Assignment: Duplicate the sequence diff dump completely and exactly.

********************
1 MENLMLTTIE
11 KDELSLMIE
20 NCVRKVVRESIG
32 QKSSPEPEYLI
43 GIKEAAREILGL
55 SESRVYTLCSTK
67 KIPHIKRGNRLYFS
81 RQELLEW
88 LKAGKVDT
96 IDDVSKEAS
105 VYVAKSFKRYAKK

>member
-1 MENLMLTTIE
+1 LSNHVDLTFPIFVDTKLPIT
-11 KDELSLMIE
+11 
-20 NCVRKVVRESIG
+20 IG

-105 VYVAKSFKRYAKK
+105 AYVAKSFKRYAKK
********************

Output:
1 MENLMLTTIE
11 KDELSLMIE
20 NCVRKVVRESIG
32 QKSSPEPEYLI
43 GIKEAAREILGL
55 SESRVYTLCSTK
67 KIPHIKRGNRLYFS
81 RQELLEW
88 LKAGKVDT
96 IDDVSKEAS
105 VYVAKSFKRYAKK

>member
-1 MENLMLTTIE
+1 LSNHVDLTFPIFVDTKLPIT
-11 KDELSLMIE
+11 
-20 NCVRKVVRESIG
+20 IG

-105 VYVAKSFKRYAKK
+105 AYVAKSFKRYAKK